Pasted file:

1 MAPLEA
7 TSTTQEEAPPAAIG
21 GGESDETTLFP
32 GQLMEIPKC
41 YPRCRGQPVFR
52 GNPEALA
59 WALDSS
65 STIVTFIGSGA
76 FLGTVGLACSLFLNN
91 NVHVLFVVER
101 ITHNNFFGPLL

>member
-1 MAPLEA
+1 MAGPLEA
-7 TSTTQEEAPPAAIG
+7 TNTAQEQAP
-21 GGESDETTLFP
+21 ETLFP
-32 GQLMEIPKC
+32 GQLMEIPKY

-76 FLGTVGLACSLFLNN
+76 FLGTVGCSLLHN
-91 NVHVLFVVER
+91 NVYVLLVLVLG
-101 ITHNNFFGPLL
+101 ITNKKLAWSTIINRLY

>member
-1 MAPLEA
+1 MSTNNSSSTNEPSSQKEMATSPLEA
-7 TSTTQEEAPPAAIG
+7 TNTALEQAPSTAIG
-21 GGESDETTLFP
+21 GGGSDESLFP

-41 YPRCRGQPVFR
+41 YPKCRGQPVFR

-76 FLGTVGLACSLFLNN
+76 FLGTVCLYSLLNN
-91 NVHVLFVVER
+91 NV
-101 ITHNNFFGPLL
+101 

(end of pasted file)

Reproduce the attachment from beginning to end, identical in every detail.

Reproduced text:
1 MAPLEA
7 TSTTQEEAPPAAIG
21 GGESDETTLFP
32 GQLMEIPKC
41 YPRCRGQPVFR
52 GNPEALA
59 WALDSS
65 STIVTFIGSGA
76 FLGTVGLACSLFLNN
91 NVHVLFVVER
101 ITHNNFFGPLL

>member
-1 MAPLEA
+1 MAGPLEA
-7 TSTTQEEAPPAAIG
+7 TNTAQEQAP
-21 GGESDETTLFP
+21 ETLFP
-32 GQLMEIPKC
+32 GQLMEIPKY

-76 FLGTVGLACSLFLNN
+76 FLGTVGCSLLHN
-91 NVHVLFVVER
+91 NVYVLLVLVLG
-101 ITHNNFFGPLL
+101 ITNKKLAWSTIINRLY

>member
-1 MAPLEA
+1 MSTNNSSSTNEPSSQKEMATSPLEA
-7 TSTTQEEAPPAAIG
+7 TNTALEQAPSTAIG
-21 GGESDETTLFP
+21 GGGSDESLFP

-41 YPRCRGQPVFR
+41 YPKCRGQPVFR

-76 FLGTVGLACSLFLNN
+76 FLGTVCLYSLLNN
-91 NVHVLFVVER
+91 NV
-101 ITHNNFFGPLL
+101 